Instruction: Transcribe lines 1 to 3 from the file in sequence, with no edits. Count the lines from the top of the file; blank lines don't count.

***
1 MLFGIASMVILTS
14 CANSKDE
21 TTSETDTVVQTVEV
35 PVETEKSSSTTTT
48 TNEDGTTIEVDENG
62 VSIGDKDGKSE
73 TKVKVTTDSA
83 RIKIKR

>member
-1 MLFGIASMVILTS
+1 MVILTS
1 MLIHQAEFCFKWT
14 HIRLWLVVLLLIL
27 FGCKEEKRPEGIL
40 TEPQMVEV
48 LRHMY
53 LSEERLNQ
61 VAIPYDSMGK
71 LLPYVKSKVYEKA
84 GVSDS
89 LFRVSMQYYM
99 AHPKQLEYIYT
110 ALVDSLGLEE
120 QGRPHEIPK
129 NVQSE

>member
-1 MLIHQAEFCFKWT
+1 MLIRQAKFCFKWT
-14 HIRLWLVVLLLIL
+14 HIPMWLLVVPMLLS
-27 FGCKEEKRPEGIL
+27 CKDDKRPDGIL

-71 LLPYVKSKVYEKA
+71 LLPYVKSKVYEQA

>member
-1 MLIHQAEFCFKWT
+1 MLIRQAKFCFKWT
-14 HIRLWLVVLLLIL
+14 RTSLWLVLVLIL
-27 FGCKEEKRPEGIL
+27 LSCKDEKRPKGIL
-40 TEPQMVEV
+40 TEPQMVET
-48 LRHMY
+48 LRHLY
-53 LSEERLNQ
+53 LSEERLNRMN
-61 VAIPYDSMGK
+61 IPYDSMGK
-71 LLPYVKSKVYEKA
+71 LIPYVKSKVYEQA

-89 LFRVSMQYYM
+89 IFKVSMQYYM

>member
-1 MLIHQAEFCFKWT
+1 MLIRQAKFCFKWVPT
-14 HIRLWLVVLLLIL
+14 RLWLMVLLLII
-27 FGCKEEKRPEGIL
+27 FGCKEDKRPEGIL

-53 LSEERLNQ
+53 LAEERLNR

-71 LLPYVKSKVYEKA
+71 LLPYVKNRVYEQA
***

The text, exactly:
1 MLFGIASMVILTS
14 CANSKDE
21 TTSETDTVVQTVEV